2016: Birthdays, Friendship, Olympics

This post is a tribute to friendship and a testimony to how women’s lives have improved in my lifetime. 70 years old greeting cardThis year, 2016, I turned 70 and so did many of my friends, including my college room-mate Maxene. She was given a surprise party by her husband, who asked all of the guests to write a letter, poem, or story to be bound in book as a gift for her…an appropriate gift because Max is very close to publishing her own book, a memoir. Of course, I went to her party.  Flew to Atlanta on Labor Day. This has been a hard year for my friend, she has struggled through many months of health issues, which alone was a big reason to be there for her. But, more importantly, Max and I have a lasting bond, a connection that I share with no one else.
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Independent Living in a Senior Community

Hawaiian MomMy mom has been living “independently” in Preston Pointe, a small senior community in North Carolina, for eight months …and (to her own surprise) she is loving it. She came here reluctantly with great fear and trepidation, agreeing to stay only three months as an escape from the harsh New York winter. This was quite brave of her, approaching 90, unsteady on her feet, and very hard-of-hearing, having never lived anywhere else and leaving all her friends and some family to do it. I did my research but had no experience with these type of facilities so I had my own set of doubts filled with nursing home nightmares.

Turns out, it was a good choice and worth the effort. We are both very happy with the arrangements and I encourage others to consider this option for their parents.
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Reflections on Retirement

Happy RetirementI am approaching one year of retirement (or unemployment, however you look at it) and am surprised about some of my reactions and feelings. The positive ones were happily anticipated and mostly predictable. I enjoy longer, more relaxed trips when I travel. Gone are the tedious teleconference calls, meaningless meetings, and aggressive (impossible) deadlines. I am free from corporate politics and the compromises I had to make to play the game. Relief from this kind of stress is wonderful, a deliverance, like getting out of jail. No surprises here. Other things have been a mixed bag.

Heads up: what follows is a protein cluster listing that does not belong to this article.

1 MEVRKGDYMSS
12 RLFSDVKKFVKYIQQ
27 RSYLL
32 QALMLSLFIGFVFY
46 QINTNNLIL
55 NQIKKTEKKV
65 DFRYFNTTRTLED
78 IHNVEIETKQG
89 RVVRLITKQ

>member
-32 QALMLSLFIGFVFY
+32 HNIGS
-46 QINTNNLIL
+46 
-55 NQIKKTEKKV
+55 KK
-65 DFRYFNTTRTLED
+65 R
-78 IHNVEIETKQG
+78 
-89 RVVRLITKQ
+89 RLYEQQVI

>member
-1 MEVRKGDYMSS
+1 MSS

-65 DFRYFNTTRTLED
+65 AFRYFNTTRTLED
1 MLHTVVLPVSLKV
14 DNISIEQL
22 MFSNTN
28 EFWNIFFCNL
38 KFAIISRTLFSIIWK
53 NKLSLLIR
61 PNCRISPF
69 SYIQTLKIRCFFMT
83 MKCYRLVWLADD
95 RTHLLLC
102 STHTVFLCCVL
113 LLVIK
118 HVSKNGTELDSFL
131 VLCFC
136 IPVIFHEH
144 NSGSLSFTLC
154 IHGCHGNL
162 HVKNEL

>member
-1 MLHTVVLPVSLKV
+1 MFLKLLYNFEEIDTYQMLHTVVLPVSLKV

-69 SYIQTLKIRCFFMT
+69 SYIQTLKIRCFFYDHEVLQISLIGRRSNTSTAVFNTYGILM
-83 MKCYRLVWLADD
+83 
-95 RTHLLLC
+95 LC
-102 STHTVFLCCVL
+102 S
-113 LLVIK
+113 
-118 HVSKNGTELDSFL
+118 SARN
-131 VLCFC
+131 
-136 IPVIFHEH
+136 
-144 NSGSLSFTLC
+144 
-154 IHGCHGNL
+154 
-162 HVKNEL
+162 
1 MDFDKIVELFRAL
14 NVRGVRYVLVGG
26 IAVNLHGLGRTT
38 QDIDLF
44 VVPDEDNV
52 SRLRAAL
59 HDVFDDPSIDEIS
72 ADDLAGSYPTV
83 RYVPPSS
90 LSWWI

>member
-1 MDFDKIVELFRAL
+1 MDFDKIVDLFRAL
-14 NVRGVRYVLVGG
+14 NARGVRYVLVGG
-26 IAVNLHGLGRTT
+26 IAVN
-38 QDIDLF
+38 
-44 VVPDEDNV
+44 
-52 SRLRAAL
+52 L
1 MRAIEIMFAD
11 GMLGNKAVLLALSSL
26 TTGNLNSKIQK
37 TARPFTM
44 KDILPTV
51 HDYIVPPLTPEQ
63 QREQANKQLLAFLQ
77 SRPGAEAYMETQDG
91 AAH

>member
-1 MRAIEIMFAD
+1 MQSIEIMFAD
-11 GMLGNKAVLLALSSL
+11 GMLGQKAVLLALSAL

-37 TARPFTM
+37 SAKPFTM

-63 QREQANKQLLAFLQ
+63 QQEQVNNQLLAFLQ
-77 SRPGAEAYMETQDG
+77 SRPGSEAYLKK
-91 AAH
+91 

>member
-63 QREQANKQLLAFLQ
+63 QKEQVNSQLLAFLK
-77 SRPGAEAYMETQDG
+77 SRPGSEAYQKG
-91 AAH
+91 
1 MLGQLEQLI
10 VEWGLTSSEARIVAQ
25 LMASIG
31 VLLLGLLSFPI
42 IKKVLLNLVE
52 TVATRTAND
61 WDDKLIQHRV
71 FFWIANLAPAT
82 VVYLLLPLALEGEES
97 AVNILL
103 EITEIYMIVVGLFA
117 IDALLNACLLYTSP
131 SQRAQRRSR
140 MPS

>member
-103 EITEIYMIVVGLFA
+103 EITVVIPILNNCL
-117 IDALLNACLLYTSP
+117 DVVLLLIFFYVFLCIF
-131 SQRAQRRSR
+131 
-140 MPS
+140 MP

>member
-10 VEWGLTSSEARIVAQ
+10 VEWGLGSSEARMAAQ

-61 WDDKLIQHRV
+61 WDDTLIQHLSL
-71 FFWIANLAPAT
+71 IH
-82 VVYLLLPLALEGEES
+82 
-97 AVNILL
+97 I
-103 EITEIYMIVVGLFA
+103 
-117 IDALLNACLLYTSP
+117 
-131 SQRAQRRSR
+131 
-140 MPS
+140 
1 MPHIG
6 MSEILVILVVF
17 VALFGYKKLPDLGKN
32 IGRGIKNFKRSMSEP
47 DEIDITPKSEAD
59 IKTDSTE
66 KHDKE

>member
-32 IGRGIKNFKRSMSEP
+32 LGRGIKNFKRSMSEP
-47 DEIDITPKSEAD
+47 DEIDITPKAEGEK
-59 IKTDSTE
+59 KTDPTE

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AutoCorrect: A View of Your Auditory Future

AutoCorrect, love it or hate it? This week, the New York Times Magazine had a short feature about it. Me, I mostly love it. I am a lousy, self-taught typist. I went to high school in the “olden days” when men were men and women were girls. Only the students in the secretarial track took typing classes. I wasn’t one of them.

four people holding mobile phones
Photo by rawpixel.com on Pexels.com

I truly love AutoCorrect when I am typing something on a full computer keyboard and it fixes all the common typos for me; “teh” automatically becomes “the”, and “studnet” is transformed into “student” before I realize my mistakes. A god-send! On more complicated choices, some programs flag the suspect word and let me choose the correct spelling. Wow, even better!

But when I am texting, this exuberant love diminishes. I make more mistakes texting because the virtual keyboard is small and my fingers often miss the key, and because I text while distracted — cooking, on line in the grocery store, in the car (but only while stopped). I also use acronyms and texting abbreviations, which aren’t always recognized. Unless I intervene, the correction provided in a pop-up balloon is not a suggestion but the actual replacement. I often miss the opportunity to stop it and touch “Send” too soon. The results varies from helpful, to confusing, to hilarious. Sound familiar?